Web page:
24 defining of the agreement have to be known and clearly defined."
25 Next paragraph: "The FRY agree to discuss the scope and character
1 of international presence in Kosmet to implement the agreement to be
2 accepted in Rambouillet. The FR of Yugoslavia and the Republic of Serbia
3 are fully ready to continue the work in line with the positive spirit of
4 this meeting. We therefore consider that it would be useful to set a
5 reasonable deadline..." et cetera.
6 Until you were supplanted in the negotiations by Milutinovic, you,
7 A, knew that there was going to be an international military presence, and
8 B, until you were supplanted you were happy to go on negotiating, weren't
9 you? And this letter makes it absolutely clear.
10 A. Well, it makes clear absolutely the opposite. What is being
11 referred to is the presence of the international forces, not NATO forces.
12 And only in Kosovo, not the entire territory of Serbia. Linguistically
13 speaking, what you are reading does not show what you want to show. It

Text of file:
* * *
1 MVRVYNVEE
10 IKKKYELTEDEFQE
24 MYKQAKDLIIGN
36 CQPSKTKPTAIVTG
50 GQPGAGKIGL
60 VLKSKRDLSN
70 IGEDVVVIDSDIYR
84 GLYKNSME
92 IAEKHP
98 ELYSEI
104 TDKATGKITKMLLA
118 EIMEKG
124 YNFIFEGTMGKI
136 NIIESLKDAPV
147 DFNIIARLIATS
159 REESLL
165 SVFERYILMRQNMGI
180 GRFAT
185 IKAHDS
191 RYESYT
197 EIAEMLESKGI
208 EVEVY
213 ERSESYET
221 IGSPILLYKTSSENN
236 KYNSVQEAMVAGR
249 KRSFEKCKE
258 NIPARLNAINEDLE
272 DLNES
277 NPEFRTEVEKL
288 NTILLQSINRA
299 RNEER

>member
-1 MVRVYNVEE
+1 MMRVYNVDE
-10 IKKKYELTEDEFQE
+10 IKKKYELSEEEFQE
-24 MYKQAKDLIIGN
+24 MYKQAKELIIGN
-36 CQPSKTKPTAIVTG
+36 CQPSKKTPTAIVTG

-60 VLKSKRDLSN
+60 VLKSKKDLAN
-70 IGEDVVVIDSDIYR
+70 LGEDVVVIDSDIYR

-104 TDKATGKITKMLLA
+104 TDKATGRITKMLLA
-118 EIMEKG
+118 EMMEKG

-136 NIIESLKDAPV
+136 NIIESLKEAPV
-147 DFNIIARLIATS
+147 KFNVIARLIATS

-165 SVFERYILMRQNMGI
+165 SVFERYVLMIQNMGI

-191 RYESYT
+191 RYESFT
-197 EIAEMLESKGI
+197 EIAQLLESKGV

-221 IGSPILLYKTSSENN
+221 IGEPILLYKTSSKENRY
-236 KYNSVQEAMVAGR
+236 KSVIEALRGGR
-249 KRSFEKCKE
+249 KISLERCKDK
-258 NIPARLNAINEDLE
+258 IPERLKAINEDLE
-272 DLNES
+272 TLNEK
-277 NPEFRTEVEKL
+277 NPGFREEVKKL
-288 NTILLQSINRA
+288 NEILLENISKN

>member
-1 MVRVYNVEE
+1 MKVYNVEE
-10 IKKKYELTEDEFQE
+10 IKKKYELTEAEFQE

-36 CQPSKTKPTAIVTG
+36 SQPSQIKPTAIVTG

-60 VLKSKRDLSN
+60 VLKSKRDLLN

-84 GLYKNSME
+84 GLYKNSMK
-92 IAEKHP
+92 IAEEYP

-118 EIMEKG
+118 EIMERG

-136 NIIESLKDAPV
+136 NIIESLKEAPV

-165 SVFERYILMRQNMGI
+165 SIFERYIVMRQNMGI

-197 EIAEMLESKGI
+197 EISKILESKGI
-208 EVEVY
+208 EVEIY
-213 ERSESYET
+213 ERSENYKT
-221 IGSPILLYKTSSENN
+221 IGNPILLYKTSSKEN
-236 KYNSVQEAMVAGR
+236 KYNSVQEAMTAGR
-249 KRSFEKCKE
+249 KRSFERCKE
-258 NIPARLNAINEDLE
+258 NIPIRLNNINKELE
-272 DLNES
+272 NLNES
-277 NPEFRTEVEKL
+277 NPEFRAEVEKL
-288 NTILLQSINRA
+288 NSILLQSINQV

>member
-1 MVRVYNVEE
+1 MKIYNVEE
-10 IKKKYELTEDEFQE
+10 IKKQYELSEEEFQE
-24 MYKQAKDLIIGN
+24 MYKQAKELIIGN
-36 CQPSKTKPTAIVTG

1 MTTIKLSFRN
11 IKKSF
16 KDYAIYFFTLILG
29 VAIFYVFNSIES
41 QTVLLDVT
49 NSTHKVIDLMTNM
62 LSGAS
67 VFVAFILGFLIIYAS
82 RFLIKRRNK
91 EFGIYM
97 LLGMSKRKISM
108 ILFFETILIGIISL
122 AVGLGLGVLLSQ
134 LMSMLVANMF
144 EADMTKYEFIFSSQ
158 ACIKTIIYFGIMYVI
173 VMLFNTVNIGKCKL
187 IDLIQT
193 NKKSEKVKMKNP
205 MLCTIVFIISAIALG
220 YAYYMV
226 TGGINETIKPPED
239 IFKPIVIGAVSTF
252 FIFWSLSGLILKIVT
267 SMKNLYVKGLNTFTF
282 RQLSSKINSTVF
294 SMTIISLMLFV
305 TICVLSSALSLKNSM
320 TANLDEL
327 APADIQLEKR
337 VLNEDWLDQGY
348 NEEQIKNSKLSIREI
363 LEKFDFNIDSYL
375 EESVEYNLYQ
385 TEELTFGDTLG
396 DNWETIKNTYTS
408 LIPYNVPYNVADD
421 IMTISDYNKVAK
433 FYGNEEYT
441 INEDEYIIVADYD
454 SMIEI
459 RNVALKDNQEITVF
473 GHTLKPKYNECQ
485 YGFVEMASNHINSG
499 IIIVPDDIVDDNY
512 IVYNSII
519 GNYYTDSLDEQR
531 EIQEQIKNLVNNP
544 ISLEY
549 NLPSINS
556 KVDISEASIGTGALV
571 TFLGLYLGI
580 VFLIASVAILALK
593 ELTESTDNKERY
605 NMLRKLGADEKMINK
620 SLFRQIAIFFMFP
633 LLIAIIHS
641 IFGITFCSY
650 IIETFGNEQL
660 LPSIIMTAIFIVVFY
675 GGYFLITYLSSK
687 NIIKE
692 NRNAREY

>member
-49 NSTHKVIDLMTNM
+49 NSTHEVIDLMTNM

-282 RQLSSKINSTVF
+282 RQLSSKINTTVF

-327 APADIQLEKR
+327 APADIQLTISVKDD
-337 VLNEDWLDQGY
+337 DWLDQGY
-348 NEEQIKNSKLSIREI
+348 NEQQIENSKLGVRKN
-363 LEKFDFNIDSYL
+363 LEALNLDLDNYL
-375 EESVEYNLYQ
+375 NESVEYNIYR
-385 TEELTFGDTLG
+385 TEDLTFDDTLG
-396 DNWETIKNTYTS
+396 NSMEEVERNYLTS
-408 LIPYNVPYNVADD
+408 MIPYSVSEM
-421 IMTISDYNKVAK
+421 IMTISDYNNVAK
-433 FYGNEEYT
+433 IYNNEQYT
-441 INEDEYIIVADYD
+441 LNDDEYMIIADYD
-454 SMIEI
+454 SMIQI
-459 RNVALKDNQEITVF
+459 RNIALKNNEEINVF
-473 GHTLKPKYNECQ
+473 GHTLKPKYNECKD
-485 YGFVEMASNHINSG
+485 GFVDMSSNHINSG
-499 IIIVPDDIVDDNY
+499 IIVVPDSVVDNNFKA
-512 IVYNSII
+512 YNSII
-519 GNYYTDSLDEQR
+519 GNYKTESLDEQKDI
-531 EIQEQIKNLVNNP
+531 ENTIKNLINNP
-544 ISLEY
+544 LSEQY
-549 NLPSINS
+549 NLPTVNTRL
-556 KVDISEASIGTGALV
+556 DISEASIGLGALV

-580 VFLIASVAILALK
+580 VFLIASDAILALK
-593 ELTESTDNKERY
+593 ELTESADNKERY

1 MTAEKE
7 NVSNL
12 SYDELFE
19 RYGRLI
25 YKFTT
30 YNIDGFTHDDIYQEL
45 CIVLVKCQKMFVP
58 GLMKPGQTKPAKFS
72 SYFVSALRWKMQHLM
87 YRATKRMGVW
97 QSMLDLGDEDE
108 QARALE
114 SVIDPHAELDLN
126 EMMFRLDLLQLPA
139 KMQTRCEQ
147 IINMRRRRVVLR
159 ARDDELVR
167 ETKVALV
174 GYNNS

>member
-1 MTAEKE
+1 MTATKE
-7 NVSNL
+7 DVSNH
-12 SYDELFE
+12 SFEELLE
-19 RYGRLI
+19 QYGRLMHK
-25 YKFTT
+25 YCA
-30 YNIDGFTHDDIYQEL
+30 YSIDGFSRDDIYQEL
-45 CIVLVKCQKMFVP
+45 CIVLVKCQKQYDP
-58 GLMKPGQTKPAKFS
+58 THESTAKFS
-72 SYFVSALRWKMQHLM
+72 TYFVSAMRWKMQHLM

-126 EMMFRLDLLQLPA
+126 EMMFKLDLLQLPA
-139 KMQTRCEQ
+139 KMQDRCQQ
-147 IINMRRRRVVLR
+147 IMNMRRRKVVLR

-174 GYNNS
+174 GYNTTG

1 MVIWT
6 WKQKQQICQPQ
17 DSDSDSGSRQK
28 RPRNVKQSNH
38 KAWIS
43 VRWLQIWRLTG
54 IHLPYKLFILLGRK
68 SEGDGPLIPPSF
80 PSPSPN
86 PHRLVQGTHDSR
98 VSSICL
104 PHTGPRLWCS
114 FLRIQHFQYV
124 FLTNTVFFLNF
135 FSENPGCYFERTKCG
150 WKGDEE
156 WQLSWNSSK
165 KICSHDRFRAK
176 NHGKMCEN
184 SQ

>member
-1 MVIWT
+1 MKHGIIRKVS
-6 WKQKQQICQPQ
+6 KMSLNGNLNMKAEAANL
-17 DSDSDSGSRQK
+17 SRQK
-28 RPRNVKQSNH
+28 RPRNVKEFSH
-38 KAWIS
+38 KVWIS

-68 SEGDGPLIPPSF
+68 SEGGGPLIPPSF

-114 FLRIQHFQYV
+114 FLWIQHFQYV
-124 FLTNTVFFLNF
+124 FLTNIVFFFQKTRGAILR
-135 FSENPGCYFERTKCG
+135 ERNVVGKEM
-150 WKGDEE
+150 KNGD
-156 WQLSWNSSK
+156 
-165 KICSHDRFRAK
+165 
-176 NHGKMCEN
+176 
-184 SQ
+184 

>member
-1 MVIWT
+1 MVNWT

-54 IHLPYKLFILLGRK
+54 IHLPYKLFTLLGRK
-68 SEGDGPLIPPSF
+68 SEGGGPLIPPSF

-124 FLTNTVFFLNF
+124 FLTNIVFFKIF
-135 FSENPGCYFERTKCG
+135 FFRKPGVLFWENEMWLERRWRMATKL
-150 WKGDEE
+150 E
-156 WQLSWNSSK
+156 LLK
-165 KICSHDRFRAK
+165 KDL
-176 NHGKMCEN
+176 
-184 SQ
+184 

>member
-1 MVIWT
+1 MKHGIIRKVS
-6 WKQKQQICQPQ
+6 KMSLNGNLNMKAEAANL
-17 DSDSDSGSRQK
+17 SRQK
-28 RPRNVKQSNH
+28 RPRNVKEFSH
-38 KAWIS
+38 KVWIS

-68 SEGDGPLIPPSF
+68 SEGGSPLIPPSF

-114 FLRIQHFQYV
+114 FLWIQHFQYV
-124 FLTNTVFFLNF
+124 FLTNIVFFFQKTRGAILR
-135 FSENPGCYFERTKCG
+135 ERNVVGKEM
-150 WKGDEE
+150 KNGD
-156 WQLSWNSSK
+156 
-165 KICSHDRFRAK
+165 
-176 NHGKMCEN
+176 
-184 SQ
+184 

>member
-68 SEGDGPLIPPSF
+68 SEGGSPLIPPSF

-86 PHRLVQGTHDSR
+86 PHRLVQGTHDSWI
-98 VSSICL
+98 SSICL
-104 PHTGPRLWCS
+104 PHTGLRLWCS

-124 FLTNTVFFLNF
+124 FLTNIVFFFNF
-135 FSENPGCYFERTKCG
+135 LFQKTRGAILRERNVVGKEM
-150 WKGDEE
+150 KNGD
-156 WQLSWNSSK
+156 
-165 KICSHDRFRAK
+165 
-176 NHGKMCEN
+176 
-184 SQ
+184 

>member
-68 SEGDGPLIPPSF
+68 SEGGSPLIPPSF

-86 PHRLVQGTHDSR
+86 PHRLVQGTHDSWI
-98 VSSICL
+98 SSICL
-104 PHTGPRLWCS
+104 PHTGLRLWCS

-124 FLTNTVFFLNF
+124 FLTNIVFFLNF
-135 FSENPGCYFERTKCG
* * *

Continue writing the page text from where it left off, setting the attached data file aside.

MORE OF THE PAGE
14 speaks of the presence of international forces, not international military
15 forces, not international troops. International forces concerned a
16 civilian mission and only to Kosmet, not the entire territory of Serbia.
17 JUDGE ROBINSON: Mr. Nice -- Mr. Milosevic.
18 THE ACCUSED: [Interpretation] May I also receive a copy of this
19 document that is being discussed?
20 JUDGE ROBINSON: Yes.
21 JUDGE KWON: And when did you write this letter? Was it after you
22 were given the deadline, noon of 23rd of February?
23 THE WITNESS: [Interpretation] Yes. That was precisely the time of
24 it, towards the end of the conference, three hours after -- 3.00 in the
25 afternoon on the 23rd of February, in Rambouillet.
1 JUDGE KWON: So what you were asking at that time was an extension
2 of that deadline. Am I right?
3 THE WITNESS: [Interpretation] No. The deadline was extended
4 without a request from us. It was extended twice before that, on the 14th